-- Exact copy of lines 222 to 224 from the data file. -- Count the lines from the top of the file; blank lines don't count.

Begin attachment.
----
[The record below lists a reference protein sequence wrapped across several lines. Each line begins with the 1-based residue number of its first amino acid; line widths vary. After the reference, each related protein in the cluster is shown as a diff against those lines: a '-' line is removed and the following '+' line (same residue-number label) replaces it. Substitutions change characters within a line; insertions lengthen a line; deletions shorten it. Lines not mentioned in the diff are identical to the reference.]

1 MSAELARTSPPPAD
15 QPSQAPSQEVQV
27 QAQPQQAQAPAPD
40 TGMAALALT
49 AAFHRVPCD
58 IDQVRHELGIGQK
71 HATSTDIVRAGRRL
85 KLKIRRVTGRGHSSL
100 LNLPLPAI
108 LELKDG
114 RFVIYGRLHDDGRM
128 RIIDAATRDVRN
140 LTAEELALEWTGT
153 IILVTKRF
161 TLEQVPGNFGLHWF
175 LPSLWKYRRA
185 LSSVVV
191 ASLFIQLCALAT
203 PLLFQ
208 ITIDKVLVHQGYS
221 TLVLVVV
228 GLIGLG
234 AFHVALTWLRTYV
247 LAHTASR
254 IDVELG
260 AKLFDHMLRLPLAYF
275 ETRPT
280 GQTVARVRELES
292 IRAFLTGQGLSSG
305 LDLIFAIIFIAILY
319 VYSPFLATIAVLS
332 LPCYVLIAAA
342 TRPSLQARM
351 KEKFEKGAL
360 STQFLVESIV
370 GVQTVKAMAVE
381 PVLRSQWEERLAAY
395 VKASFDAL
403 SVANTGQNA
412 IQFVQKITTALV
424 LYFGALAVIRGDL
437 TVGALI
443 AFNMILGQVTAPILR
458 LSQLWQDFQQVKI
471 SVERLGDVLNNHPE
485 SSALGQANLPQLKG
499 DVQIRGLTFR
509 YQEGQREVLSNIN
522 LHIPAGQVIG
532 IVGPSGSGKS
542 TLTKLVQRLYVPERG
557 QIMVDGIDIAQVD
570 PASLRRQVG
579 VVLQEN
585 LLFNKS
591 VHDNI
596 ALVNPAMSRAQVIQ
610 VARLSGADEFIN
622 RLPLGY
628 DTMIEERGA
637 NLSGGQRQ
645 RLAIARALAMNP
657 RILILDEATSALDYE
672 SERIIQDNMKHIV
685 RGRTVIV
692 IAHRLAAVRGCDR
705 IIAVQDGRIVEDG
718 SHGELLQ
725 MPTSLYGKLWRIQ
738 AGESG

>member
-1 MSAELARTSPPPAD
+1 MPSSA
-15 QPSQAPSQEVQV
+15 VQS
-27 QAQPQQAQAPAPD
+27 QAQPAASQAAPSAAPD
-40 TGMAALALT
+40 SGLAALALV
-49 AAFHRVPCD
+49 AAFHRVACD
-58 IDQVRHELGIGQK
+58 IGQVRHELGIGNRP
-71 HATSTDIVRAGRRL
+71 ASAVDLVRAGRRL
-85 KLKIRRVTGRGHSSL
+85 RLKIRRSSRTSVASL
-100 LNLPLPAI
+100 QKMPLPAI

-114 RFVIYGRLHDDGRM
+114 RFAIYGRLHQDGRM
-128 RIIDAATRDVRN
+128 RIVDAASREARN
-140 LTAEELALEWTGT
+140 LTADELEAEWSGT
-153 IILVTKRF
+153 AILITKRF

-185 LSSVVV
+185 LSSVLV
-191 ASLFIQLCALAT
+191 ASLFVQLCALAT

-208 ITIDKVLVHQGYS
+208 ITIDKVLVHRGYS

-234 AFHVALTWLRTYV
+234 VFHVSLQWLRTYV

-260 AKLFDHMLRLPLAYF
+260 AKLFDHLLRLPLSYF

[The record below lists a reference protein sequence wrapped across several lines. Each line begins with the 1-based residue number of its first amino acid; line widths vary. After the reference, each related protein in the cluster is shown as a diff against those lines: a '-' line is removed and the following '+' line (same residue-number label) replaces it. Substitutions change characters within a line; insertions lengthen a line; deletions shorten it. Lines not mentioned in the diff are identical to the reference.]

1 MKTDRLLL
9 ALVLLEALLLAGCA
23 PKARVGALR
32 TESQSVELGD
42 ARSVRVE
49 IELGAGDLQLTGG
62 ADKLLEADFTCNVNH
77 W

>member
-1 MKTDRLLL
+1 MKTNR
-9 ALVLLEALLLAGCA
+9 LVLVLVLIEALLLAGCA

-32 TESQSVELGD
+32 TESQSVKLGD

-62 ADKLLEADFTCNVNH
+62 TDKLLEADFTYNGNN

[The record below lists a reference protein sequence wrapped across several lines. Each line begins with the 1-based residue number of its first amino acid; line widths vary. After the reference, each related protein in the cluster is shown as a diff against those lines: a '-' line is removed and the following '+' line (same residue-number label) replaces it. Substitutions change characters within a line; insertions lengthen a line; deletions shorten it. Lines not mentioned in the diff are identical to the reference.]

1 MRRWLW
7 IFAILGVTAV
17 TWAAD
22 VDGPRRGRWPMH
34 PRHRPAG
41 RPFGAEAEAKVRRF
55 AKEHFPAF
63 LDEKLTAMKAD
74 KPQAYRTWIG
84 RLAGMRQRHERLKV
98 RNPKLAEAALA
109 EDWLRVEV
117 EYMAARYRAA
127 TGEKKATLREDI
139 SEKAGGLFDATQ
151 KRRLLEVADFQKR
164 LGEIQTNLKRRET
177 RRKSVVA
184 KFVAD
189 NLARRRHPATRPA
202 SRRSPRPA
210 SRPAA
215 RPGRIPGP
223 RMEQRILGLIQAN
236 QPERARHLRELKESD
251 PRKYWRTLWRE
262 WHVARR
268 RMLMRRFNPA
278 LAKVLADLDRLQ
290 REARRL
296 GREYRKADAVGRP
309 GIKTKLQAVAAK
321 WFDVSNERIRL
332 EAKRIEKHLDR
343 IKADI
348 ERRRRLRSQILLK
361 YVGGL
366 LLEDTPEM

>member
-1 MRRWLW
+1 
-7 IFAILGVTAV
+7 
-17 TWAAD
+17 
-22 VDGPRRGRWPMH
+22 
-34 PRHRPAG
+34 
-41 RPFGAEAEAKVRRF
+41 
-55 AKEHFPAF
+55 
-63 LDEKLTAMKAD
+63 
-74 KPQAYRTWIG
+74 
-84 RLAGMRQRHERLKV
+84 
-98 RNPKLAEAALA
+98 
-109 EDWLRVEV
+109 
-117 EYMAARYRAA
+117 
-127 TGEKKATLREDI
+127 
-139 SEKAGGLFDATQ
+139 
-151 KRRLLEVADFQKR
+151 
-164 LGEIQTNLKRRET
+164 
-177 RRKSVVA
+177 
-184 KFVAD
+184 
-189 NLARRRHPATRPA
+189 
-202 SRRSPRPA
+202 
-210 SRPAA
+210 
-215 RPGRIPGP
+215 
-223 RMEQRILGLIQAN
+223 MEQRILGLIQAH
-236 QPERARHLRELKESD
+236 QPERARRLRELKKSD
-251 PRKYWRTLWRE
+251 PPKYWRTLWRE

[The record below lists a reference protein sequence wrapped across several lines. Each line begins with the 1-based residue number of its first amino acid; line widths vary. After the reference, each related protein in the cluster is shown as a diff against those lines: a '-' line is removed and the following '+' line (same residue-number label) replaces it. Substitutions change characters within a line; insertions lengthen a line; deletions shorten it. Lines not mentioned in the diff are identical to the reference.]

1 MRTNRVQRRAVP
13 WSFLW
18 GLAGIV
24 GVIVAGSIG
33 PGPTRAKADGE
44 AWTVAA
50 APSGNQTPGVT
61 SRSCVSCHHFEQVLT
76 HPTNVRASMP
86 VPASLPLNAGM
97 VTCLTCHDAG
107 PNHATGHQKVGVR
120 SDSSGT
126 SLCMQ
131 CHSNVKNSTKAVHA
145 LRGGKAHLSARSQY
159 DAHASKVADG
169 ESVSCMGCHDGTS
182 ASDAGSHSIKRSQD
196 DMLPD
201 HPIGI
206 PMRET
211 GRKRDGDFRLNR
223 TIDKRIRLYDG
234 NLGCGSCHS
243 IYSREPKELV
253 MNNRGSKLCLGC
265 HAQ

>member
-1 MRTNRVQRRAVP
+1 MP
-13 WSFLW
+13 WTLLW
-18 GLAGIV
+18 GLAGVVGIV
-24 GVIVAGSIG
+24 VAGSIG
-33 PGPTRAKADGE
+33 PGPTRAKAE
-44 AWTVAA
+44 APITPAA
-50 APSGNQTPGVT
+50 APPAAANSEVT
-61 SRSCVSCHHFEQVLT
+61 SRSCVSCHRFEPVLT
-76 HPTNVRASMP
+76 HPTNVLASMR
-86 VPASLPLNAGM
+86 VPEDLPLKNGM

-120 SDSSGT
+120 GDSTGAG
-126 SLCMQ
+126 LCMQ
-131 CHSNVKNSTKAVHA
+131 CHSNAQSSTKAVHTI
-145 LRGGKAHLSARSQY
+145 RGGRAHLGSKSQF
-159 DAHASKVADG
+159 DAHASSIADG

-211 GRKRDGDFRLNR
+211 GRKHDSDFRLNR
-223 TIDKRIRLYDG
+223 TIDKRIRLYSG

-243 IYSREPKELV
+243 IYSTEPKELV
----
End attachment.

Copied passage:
18 GLAGIV
24 GVIVAGSIG
33 PGPTRAKADGE